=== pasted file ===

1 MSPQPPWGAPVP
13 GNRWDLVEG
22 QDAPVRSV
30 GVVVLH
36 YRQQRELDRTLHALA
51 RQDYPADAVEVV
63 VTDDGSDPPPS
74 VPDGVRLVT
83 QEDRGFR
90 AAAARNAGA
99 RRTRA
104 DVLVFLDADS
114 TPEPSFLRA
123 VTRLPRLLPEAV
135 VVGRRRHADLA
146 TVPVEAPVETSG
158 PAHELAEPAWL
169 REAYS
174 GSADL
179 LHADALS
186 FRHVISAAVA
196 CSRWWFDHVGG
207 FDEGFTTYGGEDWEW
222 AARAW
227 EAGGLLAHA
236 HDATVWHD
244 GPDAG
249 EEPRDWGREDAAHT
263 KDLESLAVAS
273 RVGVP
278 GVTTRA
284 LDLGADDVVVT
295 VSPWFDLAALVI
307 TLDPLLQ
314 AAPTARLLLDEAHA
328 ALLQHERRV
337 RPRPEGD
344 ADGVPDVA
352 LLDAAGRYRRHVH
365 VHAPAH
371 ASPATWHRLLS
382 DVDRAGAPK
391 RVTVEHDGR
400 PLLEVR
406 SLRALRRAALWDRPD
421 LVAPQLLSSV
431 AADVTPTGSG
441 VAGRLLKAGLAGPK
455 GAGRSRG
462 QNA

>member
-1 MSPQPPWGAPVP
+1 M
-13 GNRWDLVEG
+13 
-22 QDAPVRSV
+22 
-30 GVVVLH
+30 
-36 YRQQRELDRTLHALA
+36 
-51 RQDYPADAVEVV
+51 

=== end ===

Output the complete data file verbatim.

1 MSPQPPWGAPVP
13 GNRWDLVEG
22 QDAPVRSV
30 GVVVLH
36 YRQQRELDRTLHALA
51 RQDYPADAVEVV
63 VTDDGSDPPPS
74 VPDGVRLVT
83 QEDRGFR
90 AAAARNAGA
99 RRTRA
104 DVLVFLDADS
114 TPEPSFLRA
123 VTRLPRLLPEAV
135 VVGRRRHADLA
146 TVPVEAPVETSG
158 PAHELAEPAWL
169 REAYS
174 GSADL
179 LHADALS
186 FRHVISAAVA
196 CSRWWFDHVGG
207 FDEGFTTYGGEDWEW
222 AARAW
227 EAGGLLAHA
236 HDATVWHD
244 GPDAG
249 EEPRDWGREDAAHT
263 KDLESLAVAS
273 RVGVP
278 GVTTRA
284 LDLGADDVVVT
295 VSPWFDLAALVI
307 TLDPLLQ
314 AAPTARLLLDEAHA
328 ALLQHERRV
337 RPRPEGD
344 ADGVPDVA
352 LLDAAGRYRRHVH
365 VHAPAH
371 ASPATWHRLLS
382 DVDRAGAPK
391 RVTVEHDGR
400 PLLEVR
406 SLRALRRAALWDRPD
421 LVAPQLLSSV
431 AADVTPTGSG
441 VAGRLLKAGLAGPK
455 GAGRSRG
462 QNA

>member
-1 MSPQPPWGAPVP
+1 M
-13 GNRWDLVEG
+13 
-22 QDAPVRSV
+22 
-30 GVVVLH
+30 
-36 YRQQRELDRTLHALA
+36 
-51 RQDYPADAVEVV
+51 